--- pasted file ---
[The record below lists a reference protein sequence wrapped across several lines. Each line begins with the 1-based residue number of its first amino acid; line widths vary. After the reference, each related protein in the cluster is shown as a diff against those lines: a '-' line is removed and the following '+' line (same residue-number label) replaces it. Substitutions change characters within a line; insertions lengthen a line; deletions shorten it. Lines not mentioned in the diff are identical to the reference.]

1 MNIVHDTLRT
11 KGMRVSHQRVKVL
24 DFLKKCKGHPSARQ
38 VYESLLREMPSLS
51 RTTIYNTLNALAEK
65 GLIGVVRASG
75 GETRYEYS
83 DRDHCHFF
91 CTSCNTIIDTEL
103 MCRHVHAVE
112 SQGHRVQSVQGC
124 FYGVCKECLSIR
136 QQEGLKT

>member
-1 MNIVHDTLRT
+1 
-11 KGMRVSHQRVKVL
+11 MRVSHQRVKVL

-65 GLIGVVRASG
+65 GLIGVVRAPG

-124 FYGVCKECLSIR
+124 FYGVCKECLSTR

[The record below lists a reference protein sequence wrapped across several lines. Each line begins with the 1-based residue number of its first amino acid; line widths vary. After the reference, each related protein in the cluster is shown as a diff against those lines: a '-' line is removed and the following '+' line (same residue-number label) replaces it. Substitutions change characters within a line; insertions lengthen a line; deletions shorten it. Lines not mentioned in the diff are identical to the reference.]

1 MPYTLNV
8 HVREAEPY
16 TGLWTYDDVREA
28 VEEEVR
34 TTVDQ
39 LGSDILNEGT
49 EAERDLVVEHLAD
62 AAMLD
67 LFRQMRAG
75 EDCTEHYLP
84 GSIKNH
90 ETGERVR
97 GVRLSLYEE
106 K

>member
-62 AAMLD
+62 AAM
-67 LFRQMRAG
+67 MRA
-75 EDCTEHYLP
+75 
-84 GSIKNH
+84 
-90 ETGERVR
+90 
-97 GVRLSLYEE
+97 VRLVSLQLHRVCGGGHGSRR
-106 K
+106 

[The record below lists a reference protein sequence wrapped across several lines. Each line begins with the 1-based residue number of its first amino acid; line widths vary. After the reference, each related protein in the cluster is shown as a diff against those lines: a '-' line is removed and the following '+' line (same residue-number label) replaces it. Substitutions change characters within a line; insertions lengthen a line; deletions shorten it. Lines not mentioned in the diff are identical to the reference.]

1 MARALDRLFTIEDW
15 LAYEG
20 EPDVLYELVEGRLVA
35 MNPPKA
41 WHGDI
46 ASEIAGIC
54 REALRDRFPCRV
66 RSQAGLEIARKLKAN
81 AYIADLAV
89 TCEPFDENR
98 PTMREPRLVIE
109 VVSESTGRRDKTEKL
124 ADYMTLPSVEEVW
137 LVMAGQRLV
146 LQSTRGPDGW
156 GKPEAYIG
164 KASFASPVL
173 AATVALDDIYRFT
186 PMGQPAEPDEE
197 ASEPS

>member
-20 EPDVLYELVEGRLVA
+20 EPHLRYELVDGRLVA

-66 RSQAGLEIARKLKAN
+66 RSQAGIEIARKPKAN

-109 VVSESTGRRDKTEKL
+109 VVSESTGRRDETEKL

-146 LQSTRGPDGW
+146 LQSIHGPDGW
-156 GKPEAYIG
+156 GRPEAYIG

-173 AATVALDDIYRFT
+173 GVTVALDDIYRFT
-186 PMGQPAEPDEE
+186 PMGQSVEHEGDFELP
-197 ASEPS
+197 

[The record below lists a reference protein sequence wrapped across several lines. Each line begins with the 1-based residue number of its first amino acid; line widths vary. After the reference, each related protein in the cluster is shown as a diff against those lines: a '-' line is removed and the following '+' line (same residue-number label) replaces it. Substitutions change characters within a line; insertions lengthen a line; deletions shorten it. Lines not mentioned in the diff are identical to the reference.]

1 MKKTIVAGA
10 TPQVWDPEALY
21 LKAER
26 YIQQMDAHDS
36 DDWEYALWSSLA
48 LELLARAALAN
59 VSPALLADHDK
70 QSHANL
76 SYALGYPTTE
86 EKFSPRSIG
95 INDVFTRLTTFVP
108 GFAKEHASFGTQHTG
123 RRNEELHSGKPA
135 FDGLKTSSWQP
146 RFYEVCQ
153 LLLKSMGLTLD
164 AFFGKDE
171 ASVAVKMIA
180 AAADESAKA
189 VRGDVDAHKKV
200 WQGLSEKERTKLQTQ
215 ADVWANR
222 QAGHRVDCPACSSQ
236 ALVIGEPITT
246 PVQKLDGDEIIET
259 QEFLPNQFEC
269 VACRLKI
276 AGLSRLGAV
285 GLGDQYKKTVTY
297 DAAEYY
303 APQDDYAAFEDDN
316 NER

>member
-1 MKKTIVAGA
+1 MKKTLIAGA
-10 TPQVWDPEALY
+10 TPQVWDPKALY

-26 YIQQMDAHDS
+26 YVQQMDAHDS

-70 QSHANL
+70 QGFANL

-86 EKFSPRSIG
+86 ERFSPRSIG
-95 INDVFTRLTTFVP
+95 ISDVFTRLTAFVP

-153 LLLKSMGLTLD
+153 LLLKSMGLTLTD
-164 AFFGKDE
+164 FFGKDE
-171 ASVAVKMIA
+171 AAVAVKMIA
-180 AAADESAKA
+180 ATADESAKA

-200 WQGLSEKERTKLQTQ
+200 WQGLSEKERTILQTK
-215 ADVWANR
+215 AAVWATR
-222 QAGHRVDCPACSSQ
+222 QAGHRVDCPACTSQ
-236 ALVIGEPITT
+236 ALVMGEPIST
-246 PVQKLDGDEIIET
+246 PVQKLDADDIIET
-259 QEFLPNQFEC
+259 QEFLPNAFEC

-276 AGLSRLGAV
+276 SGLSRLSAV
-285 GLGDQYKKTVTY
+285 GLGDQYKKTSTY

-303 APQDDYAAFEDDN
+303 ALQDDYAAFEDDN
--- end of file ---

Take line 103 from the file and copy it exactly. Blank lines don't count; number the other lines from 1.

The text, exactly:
95 INDVFTRLTTFVP